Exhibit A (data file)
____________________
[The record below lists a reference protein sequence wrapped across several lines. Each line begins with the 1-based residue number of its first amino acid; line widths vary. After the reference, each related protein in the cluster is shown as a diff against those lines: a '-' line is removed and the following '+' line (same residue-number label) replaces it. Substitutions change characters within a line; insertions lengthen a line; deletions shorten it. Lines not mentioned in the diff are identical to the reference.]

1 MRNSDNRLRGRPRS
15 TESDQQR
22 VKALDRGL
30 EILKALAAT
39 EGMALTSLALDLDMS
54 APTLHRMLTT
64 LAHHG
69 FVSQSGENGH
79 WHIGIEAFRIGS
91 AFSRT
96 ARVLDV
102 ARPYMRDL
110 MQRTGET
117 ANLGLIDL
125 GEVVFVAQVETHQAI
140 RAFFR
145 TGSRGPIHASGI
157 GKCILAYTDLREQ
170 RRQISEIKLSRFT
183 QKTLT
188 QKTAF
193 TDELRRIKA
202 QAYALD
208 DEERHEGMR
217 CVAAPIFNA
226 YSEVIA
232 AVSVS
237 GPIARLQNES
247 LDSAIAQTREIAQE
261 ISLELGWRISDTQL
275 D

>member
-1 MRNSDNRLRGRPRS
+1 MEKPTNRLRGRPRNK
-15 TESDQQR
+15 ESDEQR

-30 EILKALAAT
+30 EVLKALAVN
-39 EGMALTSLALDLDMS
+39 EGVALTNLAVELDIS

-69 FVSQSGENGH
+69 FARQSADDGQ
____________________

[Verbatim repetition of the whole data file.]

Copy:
[The record below lists a reference protein sequence wrapped across several lines. Each line begins with the 1-based residue number of its first amino acid; line widths vary. After the reference, each related protein in the cluster is shown as a diff against those lines: a '-' line is removed and the following '+' line (same residue-number label) replaces it. Substitutions change characters within a line; insertions lengthen a line; deletions shorten it. Lines not mentioned in the diff are identical to the reference.]

1 MRNSDNRLRGRPRS
15 TESDQQR
22 VKALDRGL
30 EILKALAAT
39 EGMALTSLALDLDMS
54 APTLHRMLTT
64 LAHHG
69 FVSQSGENGH
79 WHIGIEAFRIGS
91 AFSRT
96 ARVLDV
102 ARPYMRDL
110 MQRTGET
117 ANLGLIDL
125 GEVVFVAQVETHQAI
140 RAFFR
145 TGSRGPIHASGI
157 GKCILAYTDLREQ
170 RRQISEIKLSRFT
183 QKTLT
188 QKTAF
193 TDELRRIKA
202 QAYALD
208 DEERHEGMR
217 CVAAPIFNA
226 YSEVIA
232 AVSVS
237 GPIARLQNES
247 LDSAIAQTREIAQE
261 ISLELGWRISDTQL
275 D

>member
-1 MRNSDNRLRGRPRS
+1 MEKPTNRLRGRPRNK
-15 TESDQQR
+15 ESDEQR

-30 EILKALAAT
+30 EVLKALAVN
-39 EGMALTSLALDLDMS
+39 EGVALTNLAVELDIS

-69 FVSQSGENGH
+69 FARQSADDGQ